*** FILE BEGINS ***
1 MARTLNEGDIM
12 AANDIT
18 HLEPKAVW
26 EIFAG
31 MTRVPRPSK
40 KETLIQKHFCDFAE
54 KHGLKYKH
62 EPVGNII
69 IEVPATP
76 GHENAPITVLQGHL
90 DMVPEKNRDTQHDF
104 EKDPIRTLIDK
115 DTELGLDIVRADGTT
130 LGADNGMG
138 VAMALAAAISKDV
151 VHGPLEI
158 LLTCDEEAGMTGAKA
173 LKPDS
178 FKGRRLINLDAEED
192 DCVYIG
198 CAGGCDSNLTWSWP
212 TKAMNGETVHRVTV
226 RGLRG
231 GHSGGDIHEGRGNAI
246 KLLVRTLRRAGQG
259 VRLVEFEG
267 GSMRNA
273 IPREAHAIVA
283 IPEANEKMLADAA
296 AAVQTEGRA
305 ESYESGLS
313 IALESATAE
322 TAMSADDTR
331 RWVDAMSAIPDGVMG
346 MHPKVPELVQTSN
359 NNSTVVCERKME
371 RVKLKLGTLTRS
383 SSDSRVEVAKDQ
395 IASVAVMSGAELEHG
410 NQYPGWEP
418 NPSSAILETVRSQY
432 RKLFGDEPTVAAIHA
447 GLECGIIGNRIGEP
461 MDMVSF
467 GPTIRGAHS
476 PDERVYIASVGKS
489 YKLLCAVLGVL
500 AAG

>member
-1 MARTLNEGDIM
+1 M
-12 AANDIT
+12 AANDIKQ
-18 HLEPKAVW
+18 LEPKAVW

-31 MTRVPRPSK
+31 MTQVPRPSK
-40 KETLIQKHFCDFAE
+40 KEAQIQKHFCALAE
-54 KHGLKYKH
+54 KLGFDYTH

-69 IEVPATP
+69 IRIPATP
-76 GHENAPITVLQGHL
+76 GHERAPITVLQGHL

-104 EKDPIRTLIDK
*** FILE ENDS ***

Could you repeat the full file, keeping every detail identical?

1 MARTLNEGDIM
12 AANDIT
18 HLEPKAVW
26 EIFAG
31 MTRVPRPSK
40 KETLIQKHFCDFAE
54 KHGLKYKH
62 EPVGNII
69 IEVPATP
76 GHENAPITVLQGHL
90 DMVPEKNRDTQHDF
104 EKDPIRTLIDK
115 DTELGLDIVRADGTT
130 LGADNGMG
138 VAMALAAAISKDV
151 VHGPLEI
158 LLTCDEEAGMTGAKA
173 LKPDS
178 FKGRRLINLDAEED
192 DCVYIG
198 CAGGCDSNLTWSWP
212 TKAMNGETVHRVTV
226 RGLRG
231 GHSGGDIHEGRGNAI
246 KLLVRTLRRAGQG
259 VRLVEFEG
267 GSMRNA
273 IPREAHAIVA
283 IPEANEKMLADAA
296 AAVQTEGRA
305 ESYESGLS
313 IALESATAE
322 TAMSADDTR
331 RWVDAMSAIPDGVMG
346 MHPKVPELVQTSN
359 NNSTVVCERKME
371 RVKLKLGTLTRS
383 SSDSRVEVAKDQ
395 IASVAVMSGAELEHG
410 NQYPGWEP
418 NPSSAILETVRSQY
432 RKLFGDEPTVAAIHA
447 GLECGIIGNRIGEP
461 MDMVSF
467 GPTIRGAHS
476 PDERVYIASVGKS
489 YKLLCAVLGVL
500 AAG

>member
-1 MARTLNEGDIM
+1 M
-12 AANDIT
+12 AANDIKQ
-18 HLEPKAVW
+18 LEPKAVW

-31 MTRVPRPSK
+31 MTQVPRPSK
-40 KETLIQKHFCDFAE
+40 KEAQIQKHFCALAE
-54 KHGLKYKH
+54 KLGFDYTH

-69 IEVPATP
+69 IRIPATP
-76 GHENAPITVLQGHL
+76 GHERAPITVLQGHL

-104 EKDPIRTLIDK